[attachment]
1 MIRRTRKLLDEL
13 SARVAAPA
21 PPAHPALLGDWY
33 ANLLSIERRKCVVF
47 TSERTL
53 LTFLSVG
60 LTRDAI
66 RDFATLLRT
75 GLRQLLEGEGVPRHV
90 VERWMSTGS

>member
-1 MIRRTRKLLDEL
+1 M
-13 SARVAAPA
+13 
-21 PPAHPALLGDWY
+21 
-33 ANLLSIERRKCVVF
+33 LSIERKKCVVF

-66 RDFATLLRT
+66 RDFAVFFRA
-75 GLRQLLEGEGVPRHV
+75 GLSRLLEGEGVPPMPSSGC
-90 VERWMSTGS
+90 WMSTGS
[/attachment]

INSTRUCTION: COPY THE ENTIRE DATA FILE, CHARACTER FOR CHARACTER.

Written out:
1 MIRRTRKLLDEL
13 SARVAAPA
21 PPAHPALLGDWY
33 ANLLSIERRKCVVF
47 TSERTL
53 LTFLSVG
60 LTRDAI
66 RDFATLLRT
75 GLRQLLEGEGVPRHV
90 VERWMSTGS

>member
-1 MIRRTRKLLDEL
+1 M
-13 SARVAAPA
+13 
-21 PPAHPALLGDWY
+21 
-33 ANLLSIERRKCVVF
+33 LSIERKKCVVF

-66 RDFATLLRT
+66 RDFAVFFRA
-75 GLRQLLEGEGVPRHV
+75 GLSRLLEGEGVPPMPSSGC
-90 VERWMSTGS
+90 WMSTGS